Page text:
Tag Archives: research

A Quality of Life


This week on Facebook: I was going to add a comment to Colin’s remark that life without quality of life has no value, instead it made wonder what was meant by a quality of life. The remark was made in response to Charles’ post Do English Courts Really Believe in the Sanctity of Life?   It seems to me that the sanctity of life and the quality of life are both ethical issues in which some may find, or seek, a correlation. However, I found that the sanctity of life focused more on a spiritual connection, which certainly lead to a personal view. A search for a quality of life was more objective but the questions raised could apply to either. Read more of this post

On Visiting Myopia


This week on Facebook: I thought the quote that Freedom meant freedom from material want  too difficult to answer although I did try, but notions of freedom and material wants come with such a variance that any general answer would be virtually impossible and any specific answer dependant on how the quote was interpreted. This became apparent from an interesting exchange that developed between Colin and Scott in response to my published article on Monday. Read more of this post

AGI & CEV


This week on Facebook: I intended to take a break from my theme of robots and AI but on reflection thought that perhaps a week of utopian articles should be set against the largely dystopian ones vis-à-vis AI, robotics and humans that I had previously published. I was surprised to find that utopian articles on the relationship between AI and humans were quite difficult to find. Those utopian articles that I did find could — to my mind — be classified as Pollyannaish. Read more of this post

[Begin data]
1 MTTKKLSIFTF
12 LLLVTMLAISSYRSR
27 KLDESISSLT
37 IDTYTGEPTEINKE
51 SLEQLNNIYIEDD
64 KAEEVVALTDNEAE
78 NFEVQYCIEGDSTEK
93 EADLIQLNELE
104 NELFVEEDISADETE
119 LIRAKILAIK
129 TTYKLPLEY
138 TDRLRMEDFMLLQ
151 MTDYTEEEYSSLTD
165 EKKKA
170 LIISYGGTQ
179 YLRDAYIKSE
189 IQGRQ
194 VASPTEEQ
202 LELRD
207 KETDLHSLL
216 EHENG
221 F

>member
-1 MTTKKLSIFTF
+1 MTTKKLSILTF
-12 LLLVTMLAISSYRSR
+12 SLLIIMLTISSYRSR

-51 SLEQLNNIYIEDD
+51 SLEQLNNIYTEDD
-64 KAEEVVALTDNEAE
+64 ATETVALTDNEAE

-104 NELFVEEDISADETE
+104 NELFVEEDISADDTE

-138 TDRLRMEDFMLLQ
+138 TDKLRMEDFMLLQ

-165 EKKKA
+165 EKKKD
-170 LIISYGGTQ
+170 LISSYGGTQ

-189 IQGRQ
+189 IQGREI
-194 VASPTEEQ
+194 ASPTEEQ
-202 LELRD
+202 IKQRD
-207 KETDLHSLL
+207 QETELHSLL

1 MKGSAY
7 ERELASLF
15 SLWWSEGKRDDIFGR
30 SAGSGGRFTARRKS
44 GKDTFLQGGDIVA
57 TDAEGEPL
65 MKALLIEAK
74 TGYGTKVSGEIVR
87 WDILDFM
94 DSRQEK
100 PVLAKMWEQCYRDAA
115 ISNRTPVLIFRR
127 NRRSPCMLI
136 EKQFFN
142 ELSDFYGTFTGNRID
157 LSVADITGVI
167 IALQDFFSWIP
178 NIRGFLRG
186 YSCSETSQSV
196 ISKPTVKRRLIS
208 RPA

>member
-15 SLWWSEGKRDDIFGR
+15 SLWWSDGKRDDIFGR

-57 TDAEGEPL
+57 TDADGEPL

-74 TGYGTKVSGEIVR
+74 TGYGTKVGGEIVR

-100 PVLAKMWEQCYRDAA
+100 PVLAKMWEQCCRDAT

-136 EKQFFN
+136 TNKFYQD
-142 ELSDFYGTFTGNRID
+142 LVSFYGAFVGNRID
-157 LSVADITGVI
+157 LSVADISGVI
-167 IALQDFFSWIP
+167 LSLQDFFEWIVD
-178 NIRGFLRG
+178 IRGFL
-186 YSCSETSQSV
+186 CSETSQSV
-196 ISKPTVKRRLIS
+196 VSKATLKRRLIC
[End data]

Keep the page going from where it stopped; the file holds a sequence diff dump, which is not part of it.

AI & Humans


This week on Facebook: I was expecting to move on from AI, or at least ignore it for a while, then I read about Elon Musk and Neuralink — a venture to merge the human brain with AI. This led to yet more thoughts on robotics and AI, which will become a never ending story in what remains of my lifetime.  Perhaps I may be spared the realisation of what the Financial Times calls the Frankenstein fears hanging over AI, which can be read by clicking on the following image: Read more of this post

Free Trade?


This week on Facebook: Were I a conspiracy theorist I could be drawn to the notion that  Free Trade agreements are a means of ensuring hegemony over a democratic electorate and expanding the global authority of totalitarian regimes. Increasingly these agreements intend to penalise nation states where productivity, or lack of it, are not subsidised by the visible hand of a state’s public administration. Read more of this post

Cassandra & Growth


This week on Facebook: Am I a rabid follower of Malthus obsessed with an ever growing global population and a believer in Bartlett concerned about the consequences of ignoring the mathematical exponential function? I would like to think not, but I do suggest that a correlation between Malthus and Bartlett could be found the horse manure problem of the late nineteenth century driven by needs and wants of growing economies. Read more of this post

Foundations of Virtue?